In which I run on a treadmill and do not want to eject my body out the window in front of it

Last time I posted, I had decided to just focus on consistency and getting a good base again. I am happy to report than over the last two-three weeks, I’ve been running pretty much every other day, though I’ve only done about 8 for my longest. But that is a-okay because things are feeling fine.

My feelings towards treadmills are, I think, pretty universal among trail runners: AW HELL NO. I seem to remember the longest I could run on one before being consumed by misery and drudgery and all those things is about two miles. But sometimes, in the dead cold dark of February in Michigan, although the windchill may be hovering around zero instead of well below it, you just can’t bring yourself to run outside.

I wanted to run seven miles today, and to and from the gym is two, so I just needed to do five. I told myself that if I needed to, I could even split it up – though I knew that wouldn’t really be a quality run and didn’t want to do that. Weirdly enough, I felt guilty for running inside, like I was cheating on running outside even though it was cold, and even though that is totally irrational. I felt weak, like I should be running outside because it wasn’t really that cold… but I just ran and it was fine. I started out with barely any incline and slow, 9:10s or so, for the first mile. Sped up to 8:50s for the second mile and increased the incline. The third mile I went down to 8:35s and played with the incline a lot. Mile 4 was more steady, still on a slight incline and kept about the same pace, I think. Then for the last mile I upped the incline and ended up at 6:30 pace, walked a little afterwards, then did some light upper body lifting (what little my costochrondritis allows – I’ll take some over none!).

What I learned (subtitle: What I’ve read before but not paid attention to): Treadmills, though they may come nowhere close to comparing to running outside, do serve their purposes. They let us run comfortably when the weather would have us do otherwise. And, perhaps more importantly, they let us run uncomfortably in the same case. Running on snowy and icy trails is, as one would imagine, quite a bit slower than your normal pace. You’re still working hard, mainly trying to keep your feet under you, but it’s not the same as being able to push through a tempo run. Treadmills let you really control your pace – negative splits, hello! – and you can make things interesting (and better for trail training) by playing with the incline and pace. All in all, the run actually went by a lot faster than I thought it would and was much less boring than I thought. (I didn’t use music.) I could even see myself doing a longer run there, as long as I kept changing things up.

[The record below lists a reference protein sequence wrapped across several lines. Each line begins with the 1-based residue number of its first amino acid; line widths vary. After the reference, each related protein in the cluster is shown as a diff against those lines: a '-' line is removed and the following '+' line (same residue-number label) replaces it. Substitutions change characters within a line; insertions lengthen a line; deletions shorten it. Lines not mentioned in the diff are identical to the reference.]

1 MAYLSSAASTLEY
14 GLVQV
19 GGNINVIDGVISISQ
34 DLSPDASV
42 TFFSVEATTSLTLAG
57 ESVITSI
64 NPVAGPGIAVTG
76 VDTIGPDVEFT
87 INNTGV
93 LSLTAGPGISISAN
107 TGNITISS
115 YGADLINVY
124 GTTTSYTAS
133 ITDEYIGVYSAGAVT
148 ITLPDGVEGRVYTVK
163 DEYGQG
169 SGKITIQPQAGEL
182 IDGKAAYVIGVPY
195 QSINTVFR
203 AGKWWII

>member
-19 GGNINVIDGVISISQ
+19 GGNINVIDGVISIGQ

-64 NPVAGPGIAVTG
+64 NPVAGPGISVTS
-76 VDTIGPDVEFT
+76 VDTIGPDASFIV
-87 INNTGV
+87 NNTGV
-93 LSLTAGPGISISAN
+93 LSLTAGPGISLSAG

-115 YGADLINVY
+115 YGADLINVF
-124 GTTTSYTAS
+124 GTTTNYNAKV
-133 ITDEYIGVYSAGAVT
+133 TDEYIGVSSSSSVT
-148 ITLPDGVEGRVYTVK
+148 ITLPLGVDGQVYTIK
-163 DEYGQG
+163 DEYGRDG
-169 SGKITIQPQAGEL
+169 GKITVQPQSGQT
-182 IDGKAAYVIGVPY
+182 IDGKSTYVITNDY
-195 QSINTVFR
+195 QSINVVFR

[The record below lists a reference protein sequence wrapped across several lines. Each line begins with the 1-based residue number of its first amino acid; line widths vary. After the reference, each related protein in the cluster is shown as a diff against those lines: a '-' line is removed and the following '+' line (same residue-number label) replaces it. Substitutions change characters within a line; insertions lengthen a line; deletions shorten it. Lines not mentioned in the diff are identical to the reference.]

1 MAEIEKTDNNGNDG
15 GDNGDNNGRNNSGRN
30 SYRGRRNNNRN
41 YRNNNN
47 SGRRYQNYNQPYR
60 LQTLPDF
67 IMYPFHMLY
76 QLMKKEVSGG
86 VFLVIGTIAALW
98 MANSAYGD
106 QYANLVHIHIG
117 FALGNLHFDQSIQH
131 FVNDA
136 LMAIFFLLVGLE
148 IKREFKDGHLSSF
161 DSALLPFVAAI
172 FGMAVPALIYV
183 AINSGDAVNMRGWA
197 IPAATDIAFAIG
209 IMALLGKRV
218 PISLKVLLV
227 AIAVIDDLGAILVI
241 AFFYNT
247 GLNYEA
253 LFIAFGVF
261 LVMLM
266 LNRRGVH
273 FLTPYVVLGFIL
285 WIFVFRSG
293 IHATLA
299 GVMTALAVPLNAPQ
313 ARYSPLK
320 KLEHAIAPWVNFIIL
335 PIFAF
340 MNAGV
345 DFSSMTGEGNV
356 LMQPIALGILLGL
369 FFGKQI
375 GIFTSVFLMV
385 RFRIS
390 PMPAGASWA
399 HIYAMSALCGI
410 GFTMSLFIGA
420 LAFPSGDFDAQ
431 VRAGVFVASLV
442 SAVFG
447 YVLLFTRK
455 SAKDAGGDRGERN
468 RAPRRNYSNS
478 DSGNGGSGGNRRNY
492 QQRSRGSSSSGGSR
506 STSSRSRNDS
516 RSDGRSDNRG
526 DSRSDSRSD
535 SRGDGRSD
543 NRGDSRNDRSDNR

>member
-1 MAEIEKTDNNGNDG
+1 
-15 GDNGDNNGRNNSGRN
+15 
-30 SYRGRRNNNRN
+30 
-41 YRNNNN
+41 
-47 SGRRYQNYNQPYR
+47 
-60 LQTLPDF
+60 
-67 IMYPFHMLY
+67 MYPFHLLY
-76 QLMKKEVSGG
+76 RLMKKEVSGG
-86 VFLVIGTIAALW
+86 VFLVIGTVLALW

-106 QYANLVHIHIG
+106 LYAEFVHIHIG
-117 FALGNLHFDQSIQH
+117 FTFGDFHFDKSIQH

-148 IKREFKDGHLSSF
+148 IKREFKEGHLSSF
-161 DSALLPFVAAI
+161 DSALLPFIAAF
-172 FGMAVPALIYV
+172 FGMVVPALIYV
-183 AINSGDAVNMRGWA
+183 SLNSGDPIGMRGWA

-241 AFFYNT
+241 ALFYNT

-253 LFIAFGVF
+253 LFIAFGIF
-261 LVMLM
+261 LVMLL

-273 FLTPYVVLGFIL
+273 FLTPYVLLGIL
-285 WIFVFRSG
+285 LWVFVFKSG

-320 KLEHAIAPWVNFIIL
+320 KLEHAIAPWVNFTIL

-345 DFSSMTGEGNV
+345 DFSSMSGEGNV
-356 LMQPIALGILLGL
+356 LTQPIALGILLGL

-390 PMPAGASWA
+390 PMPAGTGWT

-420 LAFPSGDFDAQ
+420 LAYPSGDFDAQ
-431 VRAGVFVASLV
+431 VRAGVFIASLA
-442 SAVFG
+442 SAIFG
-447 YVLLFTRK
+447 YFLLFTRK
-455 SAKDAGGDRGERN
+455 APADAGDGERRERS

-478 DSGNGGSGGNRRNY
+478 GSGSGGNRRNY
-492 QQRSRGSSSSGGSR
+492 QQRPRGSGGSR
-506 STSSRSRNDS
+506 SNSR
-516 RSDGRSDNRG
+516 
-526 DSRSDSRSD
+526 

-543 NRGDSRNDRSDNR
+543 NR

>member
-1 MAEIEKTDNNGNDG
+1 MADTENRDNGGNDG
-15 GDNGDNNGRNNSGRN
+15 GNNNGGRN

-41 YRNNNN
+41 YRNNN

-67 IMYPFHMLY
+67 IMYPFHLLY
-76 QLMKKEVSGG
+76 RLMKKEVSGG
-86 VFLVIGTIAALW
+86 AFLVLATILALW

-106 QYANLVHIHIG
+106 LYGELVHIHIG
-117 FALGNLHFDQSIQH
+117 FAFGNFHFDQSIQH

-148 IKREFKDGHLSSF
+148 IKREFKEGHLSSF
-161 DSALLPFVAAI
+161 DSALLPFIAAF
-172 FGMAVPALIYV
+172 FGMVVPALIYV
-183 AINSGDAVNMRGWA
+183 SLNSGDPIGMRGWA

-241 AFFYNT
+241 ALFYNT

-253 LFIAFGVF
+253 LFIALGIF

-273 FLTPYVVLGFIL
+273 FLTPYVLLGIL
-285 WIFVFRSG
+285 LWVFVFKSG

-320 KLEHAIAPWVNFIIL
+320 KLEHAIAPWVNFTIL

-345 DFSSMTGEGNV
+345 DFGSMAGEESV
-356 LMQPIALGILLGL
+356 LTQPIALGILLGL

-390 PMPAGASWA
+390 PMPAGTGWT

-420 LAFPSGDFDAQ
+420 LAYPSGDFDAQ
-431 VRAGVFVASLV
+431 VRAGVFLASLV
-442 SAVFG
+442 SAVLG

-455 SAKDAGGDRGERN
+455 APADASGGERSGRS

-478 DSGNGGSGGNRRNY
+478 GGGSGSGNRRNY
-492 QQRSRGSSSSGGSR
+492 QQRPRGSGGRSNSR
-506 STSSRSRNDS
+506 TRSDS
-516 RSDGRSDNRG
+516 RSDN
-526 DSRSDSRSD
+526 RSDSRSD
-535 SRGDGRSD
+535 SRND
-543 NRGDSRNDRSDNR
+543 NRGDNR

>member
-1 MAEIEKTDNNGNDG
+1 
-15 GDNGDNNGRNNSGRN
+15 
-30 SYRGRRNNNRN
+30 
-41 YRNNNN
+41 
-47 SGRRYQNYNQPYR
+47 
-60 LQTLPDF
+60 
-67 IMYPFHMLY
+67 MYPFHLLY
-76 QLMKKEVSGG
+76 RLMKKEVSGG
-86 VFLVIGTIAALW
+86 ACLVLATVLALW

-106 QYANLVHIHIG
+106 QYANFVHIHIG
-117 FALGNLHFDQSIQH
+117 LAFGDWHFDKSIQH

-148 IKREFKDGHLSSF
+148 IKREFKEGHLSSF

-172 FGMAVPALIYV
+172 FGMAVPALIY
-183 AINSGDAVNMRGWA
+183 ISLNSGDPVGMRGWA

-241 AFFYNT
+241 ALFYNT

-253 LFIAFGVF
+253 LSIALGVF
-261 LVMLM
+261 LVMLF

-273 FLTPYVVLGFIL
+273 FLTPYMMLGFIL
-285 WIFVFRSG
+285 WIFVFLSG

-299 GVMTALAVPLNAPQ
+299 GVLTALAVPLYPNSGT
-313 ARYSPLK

And now… SPRING BREAK 2015! In which I can do lots of physical activities in one day AND read AND make food without stressing about things too much. Good times.

peace love and making it through winter running,
bec

PS. On the other hand… People are always saying, “How do you run in this cold? That’s CRAZY!” Well, it’s pretty simple. Layer up and cover your face and you’re pretty much good to go. Maybe some yak traks too.

It’s all about the base… mileage

Good morning! Happy monday!

So according to the 50k training plan for June I was following, I was supposed to run 16 miles on Saturday for a total mileage of 40 miles. My mileages the last two weeks of January were 21 and 31, respectively. And before that, basically nothing. Like one run a week. So I wasn’t sure about running 16, although 14 last weekend went pretty well. My concerns were: